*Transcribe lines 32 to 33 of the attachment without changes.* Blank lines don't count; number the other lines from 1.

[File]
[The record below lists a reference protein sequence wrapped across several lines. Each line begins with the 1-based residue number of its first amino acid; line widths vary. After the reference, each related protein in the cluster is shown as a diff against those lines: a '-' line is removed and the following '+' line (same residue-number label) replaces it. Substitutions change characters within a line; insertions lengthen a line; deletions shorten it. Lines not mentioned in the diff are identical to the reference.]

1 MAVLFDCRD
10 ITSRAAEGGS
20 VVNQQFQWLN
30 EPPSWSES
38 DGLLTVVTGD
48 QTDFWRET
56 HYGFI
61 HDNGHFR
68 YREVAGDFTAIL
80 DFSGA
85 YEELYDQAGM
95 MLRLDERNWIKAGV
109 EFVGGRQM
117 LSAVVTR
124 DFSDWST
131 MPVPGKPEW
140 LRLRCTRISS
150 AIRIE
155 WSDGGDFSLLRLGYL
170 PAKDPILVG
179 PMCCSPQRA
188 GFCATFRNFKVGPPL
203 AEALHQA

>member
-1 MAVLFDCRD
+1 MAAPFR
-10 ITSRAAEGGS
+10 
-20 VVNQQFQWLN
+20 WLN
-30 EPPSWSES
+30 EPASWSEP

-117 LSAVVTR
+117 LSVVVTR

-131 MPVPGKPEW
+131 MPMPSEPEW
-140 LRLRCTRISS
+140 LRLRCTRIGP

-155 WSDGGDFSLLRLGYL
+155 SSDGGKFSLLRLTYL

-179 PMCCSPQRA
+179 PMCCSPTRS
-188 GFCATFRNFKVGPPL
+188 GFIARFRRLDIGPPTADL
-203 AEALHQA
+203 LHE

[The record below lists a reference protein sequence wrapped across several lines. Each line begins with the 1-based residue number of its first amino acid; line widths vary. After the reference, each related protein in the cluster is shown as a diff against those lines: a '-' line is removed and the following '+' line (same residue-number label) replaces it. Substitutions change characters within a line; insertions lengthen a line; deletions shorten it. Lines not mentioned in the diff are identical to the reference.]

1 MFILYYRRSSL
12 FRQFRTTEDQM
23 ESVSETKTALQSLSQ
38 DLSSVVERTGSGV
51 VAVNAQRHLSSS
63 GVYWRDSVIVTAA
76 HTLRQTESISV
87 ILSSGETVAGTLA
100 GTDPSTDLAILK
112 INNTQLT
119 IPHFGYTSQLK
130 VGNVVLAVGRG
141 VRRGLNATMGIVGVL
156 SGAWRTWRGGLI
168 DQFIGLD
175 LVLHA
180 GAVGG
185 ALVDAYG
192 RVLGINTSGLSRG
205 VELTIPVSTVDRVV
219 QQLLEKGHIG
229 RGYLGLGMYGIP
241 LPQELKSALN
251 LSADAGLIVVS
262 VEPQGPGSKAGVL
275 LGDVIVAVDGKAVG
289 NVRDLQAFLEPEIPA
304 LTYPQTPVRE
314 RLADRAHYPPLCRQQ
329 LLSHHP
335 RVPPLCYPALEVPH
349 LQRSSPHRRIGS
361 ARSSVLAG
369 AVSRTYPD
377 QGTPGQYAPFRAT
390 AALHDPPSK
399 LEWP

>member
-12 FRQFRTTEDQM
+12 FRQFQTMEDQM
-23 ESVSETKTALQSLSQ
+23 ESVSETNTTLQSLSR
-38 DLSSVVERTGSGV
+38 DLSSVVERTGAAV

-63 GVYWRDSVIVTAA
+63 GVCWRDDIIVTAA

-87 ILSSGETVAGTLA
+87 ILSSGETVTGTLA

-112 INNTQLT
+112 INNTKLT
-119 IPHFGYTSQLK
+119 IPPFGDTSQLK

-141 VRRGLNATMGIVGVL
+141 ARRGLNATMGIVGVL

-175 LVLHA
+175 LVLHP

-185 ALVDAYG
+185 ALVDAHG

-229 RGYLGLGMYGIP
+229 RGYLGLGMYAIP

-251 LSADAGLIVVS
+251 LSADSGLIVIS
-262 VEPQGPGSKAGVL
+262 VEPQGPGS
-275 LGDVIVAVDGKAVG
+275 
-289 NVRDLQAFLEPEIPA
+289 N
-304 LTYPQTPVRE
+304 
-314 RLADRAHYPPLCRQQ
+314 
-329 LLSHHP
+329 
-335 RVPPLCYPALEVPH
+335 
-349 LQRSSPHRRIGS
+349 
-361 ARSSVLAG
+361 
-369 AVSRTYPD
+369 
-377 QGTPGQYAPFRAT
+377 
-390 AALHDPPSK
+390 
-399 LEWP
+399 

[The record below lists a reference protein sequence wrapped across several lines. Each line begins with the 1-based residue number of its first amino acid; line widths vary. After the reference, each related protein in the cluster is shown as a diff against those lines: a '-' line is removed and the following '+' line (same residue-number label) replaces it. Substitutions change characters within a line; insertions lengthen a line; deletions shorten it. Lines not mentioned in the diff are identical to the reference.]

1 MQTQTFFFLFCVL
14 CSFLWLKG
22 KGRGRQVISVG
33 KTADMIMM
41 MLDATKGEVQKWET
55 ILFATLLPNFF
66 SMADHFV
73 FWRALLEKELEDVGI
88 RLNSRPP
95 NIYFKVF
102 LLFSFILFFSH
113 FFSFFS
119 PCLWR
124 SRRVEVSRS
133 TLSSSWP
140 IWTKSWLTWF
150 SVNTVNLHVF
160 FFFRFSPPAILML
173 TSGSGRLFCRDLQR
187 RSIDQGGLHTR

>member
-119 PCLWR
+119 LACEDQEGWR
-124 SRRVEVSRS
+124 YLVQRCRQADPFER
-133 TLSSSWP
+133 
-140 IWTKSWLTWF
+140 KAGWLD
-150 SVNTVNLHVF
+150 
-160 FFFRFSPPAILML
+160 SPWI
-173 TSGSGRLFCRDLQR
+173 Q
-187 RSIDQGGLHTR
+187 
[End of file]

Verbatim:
-30 EPPSWSES
+30 EPASWSEP